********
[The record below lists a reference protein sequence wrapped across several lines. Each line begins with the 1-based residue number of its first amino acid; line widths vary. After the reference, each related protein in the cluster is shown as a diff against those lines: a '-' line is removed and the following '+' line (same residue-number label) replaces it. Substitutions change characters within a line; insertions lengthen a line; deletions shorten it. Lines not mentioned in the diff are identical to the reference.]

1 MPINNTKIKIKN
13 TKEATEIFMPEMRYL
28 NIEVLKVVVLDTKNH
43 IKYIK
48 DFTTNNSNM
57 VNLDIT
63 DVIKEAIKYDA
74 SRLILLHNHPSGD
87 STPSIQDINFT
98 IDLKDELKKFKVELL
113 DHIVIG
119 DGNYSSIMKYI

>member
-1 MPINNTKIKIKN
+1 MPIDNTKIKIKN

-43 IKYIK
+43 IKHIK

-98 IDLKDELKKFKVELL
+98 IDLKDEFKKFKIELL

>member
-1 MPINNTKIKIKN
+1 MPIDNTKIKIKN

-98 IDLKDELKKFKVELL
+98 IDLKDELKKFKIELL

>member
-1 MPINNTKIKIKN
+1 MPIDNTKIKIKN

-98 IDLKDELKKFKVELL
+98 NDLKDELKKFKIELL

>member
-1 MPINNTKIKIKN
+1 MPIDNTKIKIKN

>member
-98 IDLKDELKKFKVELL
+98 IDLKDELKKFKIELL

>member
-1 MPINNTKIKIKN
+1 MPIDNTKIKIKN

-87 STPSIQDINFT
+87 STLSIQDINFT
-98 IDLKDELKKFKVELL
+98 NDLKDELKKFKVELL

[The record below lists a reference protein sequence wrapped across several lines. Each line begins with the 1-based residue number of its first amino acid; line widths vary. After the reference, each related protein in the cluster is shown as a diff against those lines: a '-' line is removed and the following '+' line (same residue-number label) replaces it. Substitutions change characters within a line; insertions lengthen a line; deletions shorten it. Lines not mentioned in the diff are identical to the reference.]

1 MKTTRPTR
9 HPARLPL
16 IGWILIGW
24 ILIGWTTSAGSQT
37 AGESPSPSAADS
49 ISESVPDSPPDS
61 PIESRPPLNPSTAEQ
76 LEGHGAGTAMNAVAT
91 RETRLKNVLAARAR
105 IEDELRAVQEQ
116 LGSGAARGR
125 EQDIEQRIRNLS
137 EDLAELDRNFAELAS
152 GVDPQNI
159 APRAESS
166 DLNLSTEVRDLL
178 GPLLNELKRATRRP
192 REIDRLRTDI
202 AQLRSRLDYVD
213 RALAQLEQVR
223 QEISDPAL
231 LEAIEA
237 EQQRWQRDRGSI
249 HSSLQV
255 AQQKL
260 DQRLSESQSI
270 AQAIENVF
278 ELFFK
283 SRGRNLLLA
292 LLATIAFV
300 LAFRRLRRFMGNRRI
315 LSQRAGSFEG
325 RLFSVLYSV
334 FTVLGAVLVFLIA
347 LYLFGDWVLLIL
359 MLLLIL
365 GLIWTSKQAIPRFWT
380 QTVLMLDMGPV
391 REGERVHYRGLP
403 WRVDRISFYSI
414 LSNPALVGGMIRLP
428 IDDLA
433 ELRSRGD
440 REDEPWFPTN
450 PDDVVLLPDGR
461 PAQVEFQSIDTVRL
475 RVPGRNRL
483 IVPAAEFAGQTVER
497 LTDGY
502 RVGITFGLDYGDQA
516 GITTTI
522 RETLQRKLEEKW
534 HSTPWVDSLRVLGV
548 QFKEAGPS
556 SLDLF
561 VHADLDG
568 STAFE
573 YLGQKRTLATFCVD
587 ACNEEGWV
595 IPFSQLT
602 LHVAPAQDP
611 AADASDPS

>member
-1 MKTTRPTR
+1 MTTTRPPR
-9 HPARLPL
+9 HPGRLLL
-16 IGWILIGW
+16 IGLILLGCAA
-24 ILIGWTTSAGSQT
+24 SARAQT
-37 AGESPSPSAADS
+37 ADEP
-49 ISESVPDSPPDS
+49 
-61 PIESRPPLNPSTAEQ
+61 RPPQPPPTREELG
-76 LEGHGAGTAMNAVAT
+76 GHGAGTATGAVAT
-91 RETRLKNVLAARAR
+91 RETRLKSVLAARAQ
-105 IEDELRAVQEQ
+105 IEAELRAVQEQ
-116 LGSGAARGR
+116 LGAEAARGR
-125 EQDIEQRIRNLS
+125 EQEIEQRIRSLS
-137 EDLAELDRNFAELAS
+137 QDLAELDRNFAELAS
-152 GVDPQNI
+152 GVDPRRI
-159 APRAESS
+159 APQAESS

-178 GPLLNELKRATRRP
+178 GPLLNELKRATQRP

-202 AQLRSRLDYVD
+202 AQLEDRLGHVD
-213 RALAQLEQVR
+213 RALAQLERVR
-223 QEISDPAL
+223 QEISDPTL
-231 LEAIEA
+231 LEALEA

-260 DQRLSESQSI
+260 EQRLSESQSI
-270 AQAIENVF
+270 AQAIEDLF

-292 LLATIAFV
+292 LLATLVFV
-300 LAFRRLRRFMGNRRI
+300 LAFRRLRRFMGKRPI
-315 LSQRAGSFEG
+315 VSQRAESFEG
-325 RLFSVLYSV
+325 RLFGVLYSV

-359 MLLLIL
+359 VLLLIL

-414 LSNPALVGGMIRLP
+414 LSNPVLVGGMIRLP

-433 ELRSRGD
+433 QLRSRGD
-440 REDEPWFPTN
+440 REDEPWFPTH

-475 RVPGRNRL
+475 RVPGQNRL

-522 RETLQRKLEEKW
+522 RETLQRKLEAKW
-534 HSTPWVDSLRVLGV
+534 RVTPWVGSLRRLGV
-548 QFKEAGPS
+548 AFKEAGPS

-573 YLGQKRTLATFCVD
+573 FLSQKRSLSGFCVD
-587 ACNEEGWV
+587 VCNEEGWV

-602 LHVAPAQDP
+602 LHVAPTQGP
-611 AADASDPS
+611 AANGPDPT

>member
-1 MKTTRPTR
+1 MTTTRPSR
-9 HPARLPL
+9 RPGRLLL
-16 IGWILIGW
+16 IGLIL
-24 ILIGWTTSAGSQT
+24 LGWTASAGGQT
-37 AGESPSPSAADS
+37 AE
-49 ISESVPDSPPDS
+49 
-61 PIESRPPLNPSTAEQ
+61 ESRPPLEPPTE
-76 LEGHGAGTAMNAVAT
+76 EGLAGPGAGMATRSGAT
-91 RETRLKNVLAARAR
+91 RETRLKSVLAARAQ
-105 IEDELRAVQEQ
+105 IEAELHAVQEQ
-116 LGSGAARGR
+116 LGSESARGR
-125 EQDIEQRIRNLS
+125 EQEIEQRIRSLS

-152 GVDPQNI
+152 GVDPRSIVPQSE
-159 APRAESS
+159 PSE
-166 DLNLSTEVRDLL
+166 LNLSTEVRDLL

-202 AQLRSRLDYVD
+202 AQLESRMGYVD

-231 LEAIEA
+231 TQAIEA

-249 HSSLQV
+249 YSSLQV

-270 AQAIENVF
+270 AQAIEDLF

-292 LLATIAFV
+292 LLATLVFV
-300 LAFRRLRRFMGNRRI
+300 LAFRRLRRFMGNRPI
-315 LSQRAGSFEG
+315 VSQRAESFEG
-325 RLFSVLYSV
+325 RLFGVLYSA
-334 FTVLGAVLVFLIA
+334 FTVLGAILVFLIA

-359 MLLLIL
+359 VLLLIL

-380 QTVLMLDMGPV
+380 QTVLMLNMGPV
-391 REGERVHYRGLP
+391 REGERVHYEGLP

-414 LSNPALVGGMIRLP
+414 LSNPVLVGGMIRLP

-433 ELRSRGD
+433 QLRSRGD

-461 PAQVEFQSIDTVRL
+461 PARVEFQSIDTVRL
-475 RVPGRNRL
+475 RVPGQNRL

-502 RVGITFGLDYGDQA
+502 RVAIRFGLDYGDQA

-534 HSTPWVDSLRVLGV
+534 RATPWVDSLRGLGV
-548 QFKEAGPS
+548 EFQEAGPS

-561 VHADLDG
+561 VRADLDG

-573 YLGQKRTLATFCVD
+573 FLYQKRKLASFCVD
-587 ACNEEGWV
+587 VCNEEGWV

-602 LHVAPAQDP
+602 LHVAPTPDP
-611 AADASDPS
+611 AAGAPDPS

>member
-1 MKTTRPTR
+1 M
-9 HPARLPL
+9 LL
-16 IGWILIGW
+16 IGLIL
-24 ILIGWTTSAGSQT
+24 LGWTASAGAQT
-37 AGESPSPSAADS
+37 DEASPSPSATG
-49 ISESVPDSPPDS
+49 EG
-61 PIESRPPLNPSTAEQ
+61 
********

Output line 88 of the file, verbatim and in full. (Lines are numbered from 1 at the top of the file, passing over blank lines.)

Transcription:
440 REDEPWFPTN